Also reassuring are the results of studies involving workers whose occupations expose them to more than a thousand times more RF energy than the rest of us get. These lab technicians, cell-phone-tower maintenance workers, radar technicians, and others show no increased cancer rate whatsoever.
Still, some research leaves the door open to doubt. The results of ongoing studies, in progress since 2013, that expose animals to various microwave intensities have so far been generally reassuring, but in 2016, a study conducted on rats exposed to high levels of cell-phone-type rays for more than two years, starting before birth, found a 2 percent rate of brain cancer — but only in males, not in females. Oddly, none of the control-group rats developed tumors, though the usual rate would have been 2 percent. In other words, if it weren’t for an abnormally low cancer incidence in the control group, the cancer rate for the exposed rats and the unexposed rats would have been the same, and microwaves would have been given a clean bill of health. The whole thing was puzzling — so puzzling that most researchers do not accept the results, although some do.
One Danish study found that brain-tumor incidence increased among the segment of the population that used cell phones the most hours per day. It didn’t help when the giant British insurance company Lloyd’s, in 2014, announced that it would no longer sell insurance against health effects from microwaves. Many started wondering whether they were damaging themselves and their children by permitting unrestricted cell-phone usage.
These puzzling outlier studies need to be acknowledged, and we need to continue research into cell-phone radiation. But the fact remains that there has been no convincing evidence to date that cell-phone use increases the risk of cancer. So why the IARC 2B classification of microwaves as a “possible carcinogen”? Well, context is important. After all, the WHO classifies coffee in the 2B category, despite some investigative organizations such as Consumers Union saying that coffee is actually healthful. If after twenty years and seven thousand studies researchers had instead found evidence that microwaves are “probably” carcinogenic, that would have earned them a 2A classification, still lower than a class 1 “definite” cancer-causing rating. In other words, the 2B designation indicates that any effect must be very subtle. Indeed, the way things look now, the worst we might eventually find out about microwaves in terms of carcinogenesis is a tiny effect along the lines of one case per several million users — a hazard that would probably not inspire anyone to change his or her habits. Meanwhile, cell-phone-signal emissions have been steadily decreasing since 2005 as the technology has improved, rendering obsolete any findings from studies conducted before that.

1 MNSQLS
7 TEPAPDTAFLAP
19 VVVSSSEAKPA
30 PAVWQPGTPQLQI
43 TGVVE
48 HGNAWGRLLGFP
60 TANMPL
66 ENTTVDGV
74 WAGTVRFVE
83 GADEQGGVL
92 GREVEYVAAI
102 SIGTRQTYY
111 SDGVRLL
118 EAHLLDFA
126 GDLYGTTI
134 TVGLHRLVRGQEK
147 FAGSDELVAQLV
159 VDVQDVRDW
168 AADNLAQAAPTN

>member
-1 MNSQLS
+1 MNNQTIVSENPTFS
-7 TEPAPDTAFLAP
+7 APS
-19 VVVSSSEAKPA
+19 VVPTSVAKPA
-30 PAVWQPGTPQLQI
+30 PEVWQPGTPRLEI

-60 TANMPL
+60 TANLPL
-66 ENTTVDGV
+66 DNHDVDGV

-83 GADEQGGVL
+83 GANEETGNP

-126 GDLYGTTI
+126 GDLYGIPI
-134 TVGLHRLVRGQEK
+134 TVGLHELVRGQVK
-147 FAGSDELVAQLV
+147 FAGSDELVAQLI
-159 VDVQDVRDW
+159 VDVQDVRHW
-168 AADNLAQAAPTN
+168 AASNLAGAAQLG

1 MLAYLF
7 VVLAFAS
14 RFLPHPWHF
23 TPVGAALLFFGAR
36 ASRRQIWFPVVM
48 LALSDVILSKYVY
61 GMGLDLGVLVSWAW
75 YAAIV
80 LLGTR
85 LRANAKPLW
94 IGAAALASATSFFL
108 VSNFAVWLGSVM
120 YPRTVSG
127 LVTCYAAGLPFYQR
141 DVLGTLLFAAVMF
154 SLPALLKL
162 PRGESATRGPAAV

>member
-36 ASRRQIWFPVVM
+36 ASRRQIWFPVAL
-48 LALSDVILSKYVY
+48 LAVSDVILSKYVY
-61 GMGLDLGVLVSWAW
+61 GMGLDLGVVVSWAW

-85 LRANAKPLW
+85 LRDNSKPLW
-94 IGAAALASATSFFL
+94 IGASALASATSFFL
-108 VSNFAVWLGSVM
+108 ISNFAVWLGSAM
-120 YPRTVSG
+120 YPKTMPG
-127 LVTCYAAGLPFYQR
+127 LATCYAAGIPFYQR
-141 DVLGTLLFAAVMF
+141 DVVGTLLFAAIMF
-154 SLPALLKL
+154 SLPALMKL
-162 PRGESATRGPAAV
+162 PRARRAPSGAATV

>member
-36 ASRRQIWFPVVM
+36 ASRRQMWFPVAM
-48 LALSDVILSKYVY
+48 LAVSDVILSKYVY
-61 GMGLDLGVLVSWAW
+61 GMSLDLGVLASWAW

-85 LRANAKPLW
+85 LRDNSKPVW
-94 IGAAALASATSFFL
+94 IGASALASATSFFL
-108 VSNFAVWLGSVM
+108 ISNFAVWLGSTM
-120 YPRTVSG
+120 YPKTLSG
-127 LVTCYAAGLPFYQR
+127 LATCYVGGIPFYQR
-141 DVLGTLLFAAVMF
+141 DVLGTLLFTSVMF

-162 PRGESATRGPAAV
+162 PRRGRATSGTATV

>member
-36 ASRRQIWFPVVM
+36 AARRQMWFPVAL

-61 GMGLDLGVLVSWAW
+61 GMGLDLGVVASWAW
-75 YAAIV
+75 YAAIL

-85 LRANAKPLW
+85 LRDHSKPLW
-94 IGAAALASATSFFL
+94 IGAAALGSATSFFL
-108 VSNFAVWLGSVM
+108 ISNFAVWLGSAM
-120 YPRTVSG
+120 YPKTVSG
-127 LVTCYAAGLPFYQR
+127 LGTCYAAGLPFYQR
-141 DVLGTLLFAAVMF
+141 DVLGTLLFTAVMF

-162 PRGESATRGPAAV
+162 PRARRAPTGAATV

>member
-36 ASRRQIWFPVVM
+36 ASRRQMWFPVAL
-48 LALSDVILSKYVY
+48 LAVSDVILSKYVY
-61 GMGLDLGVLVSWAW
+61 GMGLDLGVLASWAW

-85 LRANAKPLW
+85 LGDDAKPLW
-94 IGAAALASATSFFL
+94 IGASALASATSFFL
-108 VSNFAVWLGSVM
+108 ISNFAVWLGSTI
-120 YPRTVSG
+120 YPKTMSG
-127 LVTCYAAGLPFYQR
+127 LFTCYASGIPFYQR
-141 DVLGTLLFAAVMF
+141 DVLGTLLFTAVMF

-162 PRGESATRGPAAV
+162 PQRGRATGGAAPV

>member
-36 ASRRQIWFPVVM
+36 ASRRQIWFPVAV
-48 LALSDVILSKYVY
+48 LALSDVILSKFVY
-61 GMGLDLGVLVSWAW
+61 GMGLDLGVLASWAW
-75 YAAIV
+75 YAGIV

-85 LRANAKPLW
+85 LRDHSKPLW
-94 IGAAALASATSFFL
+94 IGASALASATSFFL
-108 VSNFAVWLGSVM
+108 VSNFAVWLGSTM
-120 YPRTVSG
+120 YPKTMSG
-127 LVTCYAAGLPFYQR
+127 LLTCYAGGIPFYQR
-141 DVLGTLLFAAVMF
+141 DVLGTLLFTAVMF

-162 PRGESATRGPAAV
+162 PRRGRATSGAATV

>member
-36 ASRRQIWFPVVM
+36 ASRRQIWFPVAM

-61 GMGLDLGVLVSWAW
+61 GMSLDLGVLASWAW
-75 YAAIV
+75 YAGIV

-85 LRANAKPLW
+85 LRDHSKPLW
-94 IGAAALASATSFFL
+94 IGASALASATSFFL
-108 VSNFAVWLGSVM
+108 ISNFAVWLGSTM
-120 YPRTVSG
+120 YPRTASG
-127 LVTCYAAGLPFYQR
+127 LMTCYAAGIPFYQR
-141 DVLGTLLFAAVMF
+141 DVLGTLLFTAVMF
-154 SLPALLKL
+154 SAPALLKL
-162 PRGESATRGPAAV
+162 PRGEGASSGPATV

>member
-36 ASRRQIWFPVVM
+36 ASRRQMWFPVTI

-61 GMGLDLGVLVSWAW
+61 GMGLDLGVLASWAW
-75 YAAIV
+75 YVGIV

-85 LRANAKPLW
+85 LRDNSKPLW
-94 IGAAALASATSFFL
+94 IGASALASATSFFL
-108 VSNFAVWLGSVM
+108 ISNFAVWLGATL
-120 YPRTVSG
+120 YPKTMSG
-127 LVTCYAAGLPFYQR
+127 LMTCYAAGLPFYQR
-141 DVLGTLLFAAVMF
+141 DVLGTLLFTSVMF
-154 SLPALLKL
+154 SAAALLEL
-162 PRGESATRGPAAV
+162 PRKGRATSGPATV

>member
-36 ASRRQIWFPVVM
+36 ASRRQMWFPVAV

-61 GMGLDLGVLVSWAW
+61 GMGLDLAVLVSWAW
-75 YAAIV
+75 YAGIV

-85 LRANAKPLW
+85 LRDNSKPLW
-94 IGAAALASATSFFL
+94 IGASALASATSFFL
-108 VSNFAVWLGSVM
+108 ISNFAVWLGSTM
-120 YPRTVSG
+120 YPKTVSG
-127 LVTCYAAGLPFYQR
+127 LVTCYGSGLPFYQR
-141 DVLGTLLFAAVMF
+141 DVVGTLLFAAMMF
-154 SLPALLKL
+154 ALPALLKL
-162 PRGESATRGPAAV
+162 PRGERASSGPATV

As the American Cancer Society wisely points out, the fact that most studies so far have not found a link between cell-phone use and the development of tumors is unlikely to end the controversy and put us completely at ease — nor should it. These studies suffer from a number of limitations, which the ACS lays out: “First, studies have not yet been able to follow people for very long periods of time. When tumors form after a known cancer-causing exposure, it often takes decades for them to develop. Because cell phones have been in widespread use for only about twenty years in most countries, it is not possible to rule out future health effects that have not yet appeared. Second, cell phone usage is constantly changing. People are using their cell phones much more than they were even ten years ago, and the phones themselves are very different from what was used in the past. This makes it hard to know if the results of studies looking at cell phone use in years past would still apply today.”
Frequency, intensity, and duration of exposure can affect the response to radio-frequency radiation (RFR), and these factors can interact with one another and produce various effects. In addition, in order to understand the biological consequence of RFR exposure, one must know whether the effect is cumulative or whether compensatory responses result. In short, the issue of whether there is any adverse biological effect from the entire radio-frequency band (which includes TV and radio towers and not merely cell-phone microwaves) is complex. Major study results will be announced between 2017 and 2020, so the last word about microwave safety is still to come as of this writing.
While we wait for that last word, why not do what we can to minimize our exposure? Like all electromagnetic radiation, both visible and invisible, RFR intensity falls off inversely with the square of distance. This means that if you step twice as far away from a lightbulb as you were in the first place it will appear 2 to the second power, or four, times dimmer. Or if you spend your days wondering how bright the sun appears from Saturn, which is around ten times farther away from it than Earth is, simply calculate the square of ten. Thus from the ringed planet, the sun appears one hundred times dimmer than it does from Brooklyn. Quick and easy.
Similarly, if instead of holding your cell phone tightly against the side of your head, a mere inch from your brain, you put it on speakerphone or use a headset so that the phone and its antenna are now in a pocket twelve inches from your brain, you have reduced your brain’s incoming microwave intensity by 12 to the twelfth power, or a factor of 144. Or you could just join the under-twenty-five generation and switch to texting rather than talking. That way, you eliminate any hazard.
Excerpted from Zapped: From Infrared to X-rays, the Curious History of Invisible Light Copyright © 2017 by Bob Berman. Used with permission of Little, Brown and Company, New York. All rights reserved.